Tuesday, February 9, 2016

The 5 Things You Must Have Ready Before You Bring Your Cat Home

(C) Emily Parker, All Rights Reserved

Thinking about adopting a kitty? Great! I guarantee you’re in for a purrfect time. But are you prepared? Over 3 million cats are sent to shelters each year. There are many reasons why an owner gives up their pet, and one of them is that the owner wasn’t prepared to own one. Some people get pets for their children, while others get one out of impulse.

A pet isn’t like an expensive pair of shoes, though. You need a lot of preparation before you adopt. Before you head over to the shelter, there are some things you need to look over if you want to make sure you and your cat will be purrfect (okay, I’ll stop!) companions.

Are Your Finances Prepared?

You may think a cat won’t cost you too much. After all, cats are low maintenance, right? Not exactly.

You’ll have to feed your cat each day, and while a can or two of cat food isn’t too much at first, it adds up. You’ll need toys to keep kitty occupied. You’ll go through gallons of kitty litter. And don’t forget about the vet bills! Even if your cat is healthy, you’ll need to have checkups, and if the cat isn’t spayed or neutered, you should get on it.

All these costs, while not expensive individually, become stressing on your bills once they combine. In fact, your first year with kitty can end up costing you a grand! To some, that’s not too much, but if you’re struggling to make ends meet, owning a cat might not be good for you. So make sure to check your budget, and find out if you’re prepared.

Are You Ready for a Kitten or a Cat?
Before you bring kitty home, consider if you want a kitty in the first place. Many pet owners want kittens only. There are a few reasons for this. Some just like the cuteness a kitty can give them, and others like to start their relationship with a cat when they’re a baby.

But some people aren’t ready for kittens. Many pet owners may give up their kittens once they grow up, or because the kitten is too mischievous. So if you’re not ready for to handle a kitten, or if you don’t want an adult cat, don’t adopt.

Is Your Landlord Ready?
If you own your home and aren’t going anywhere, you don’t need to read this. But if you’re living in an apartment or other rental space, make sure, without a doubt, that it’s okay to bring your cat home. Many apartments will require pet deposits if you want to own a pet. Talk with your landlord, pay the pet deposit if you must, and get the paperwork that secures you owning a cat.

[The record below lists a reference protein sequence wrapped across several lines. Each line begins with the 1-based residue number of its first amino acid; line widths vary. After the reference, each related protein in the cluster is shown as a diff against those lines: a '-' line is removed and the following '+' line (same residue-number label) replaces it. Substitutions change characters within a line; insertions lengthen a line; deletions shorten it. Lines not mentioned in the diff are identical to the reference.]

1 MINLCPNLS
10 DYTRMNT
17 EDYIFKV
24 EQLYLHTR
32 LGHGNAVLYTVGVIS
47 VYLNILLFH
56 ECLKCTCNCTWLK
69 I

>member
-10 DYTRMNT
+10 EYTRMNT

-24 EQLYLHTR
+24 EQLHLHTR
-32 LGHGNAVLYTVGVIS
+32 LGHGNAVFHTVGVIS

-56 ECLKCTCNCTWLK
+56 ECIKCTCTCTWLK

Also, you need to think about moving. Cats (and dogs) are abandoned all the time because their owners had to move, and their new space wouldn’t accept pets, even if the renter provided testimony after testimony that their cats wouldn’t ruin an apartment.

So if you’re planning to move soon, you may want to hold off on adopting a cat until you can be sure everything is a go!

Is Your House Ready?
Before you bring your cat home, you should have a look around your house. Even if you think your home’s a good space for your cat, there may be dangers you won’t notice until it’s too late.

Cats are curious, and you know what they say about curiosity and cats! They’ll get into things they aren’t supposed to, eat foods that they can’t digest, and jump straight into danger! Before you adopt, you need to make sure your home is cat-proof. Here are a few tips:
  • Are there any electrical cords within paw’s reach? If your cat bites into one, it can seriously hurt her! Hide any electrical cords before bringing kitty home.
  • That cord coming from your blinds may appear to be harmless, but your kitty could strangle on it. Keep it bundled and away from your cat.
  • Do you have any foods or plants that may be harmful to your cat? Most pet people should know that people food usually isn’t meant for cats, but many underestimate the danger. Chocolate, especially dark, can cause seizures, and milk can cause digestive problems for some kitties. Hide anything that may be toxic to your cat.
  • Do you have a designated scratching place ready? Cats need to scratch their claws, and if you don’t have a pole or other toy prepared, they may tear up your house. And don’t you think about declawing kitty!
Is Your Schedule Ready?
Many adopt a cat over a dog because they think it’s low-maintenance. They don’t have to take too much care of their cat; the cat does its own thing and ignores the humans. However, that’s a costly mistake. While cats do need less care than their canine companions, they still need plenty of attention! You’ll need to prepare its meals, give it baths, have some playtime with it, and give it lots of head pets!

Of course, some cats need more attention than others. You’ll have kitties that are always in demand of attention, and then you’ll have cats that couldn’t care less if their owner is gone or not. When adopting, consider how much time you can dedicate to your cat, and look over all the cats’ personalities. And if your schedule is so tight you can’t give any time to your cat, you may want to hold off until your schedule’s clear.

This post isn’t to discourage you from owning a cat; not at all! My cats mean the world to me, and I hope yours can light up your life, too. But you need to be ready when you bring home a cat. Many sheltered cats are there because their owners weren’t prepared. They don’t need their second chance ruined by another ill-prepared owner! Plan it out, and make sure your cat has the pawsome life it deserves!

About the Author:
Emily Parker is a cat-parent to 2 lovely cats, Gus and Louis. Her website, Catological, helps cat parents love their cats better by providing recommendations for the best cat products, as well as in-depth, science-backed how-to articles.

No comments: